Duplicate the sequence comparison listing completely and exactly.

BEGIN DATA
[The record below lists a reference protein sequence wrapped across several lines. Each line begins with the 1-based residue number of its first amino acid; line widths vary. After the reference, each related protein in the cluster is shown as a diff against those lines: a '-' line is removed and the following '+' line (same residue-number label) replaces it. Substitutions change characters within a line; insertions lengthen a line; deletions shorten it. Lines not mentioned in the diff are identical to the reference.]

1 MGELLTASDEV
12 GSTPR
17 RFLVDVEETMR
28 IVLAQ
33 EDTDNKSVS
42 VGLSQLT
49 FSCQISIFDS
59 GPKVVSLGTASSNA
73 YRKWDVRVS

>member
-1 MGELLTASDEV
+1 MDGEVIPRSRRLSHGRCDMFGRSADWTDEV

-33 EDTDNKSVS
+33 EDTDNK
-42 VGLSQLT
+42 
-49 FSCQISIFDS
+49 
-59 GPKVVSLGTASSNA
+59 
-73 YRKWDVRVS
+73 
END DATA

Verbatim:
[The record below lists a reference protein sequence wrapped across several lines. Each line begins with the 1-based residue number of its first amino acid; line widths vary. After the reference, each related protein in the cluster is shown as a diff against those lines: a '-' line is removed and the following '+' line (same residue-number label) replaces it. Substitutions change characters within a line; insertions lengthen a line; deletions shorten it. Lines not mentioned in the diff are identical to the reference.]

1 MGELLTASDEV
12 GSTPR
17 RFLVDVEETMR
28 IVLAQ
33 EDTDNKSVS
42 VGLSQLT
49 FSCQISIFDS
59 GPKVVSLGTASSNA
73 YRKWDVRVS

>member
-1 MGELLTASDEV
+1 MDGEVIPRSRRLSHGRCDMFGRSADWTDEV

-33 EDTDNKSVS
+33 EDTDNK
-42 VGLSQLT
+42 
-49 FSCQISIFDS
+49 
-59 GPKVVSLGTASSNA
+59 
-73 YRKWDVRVS
+73 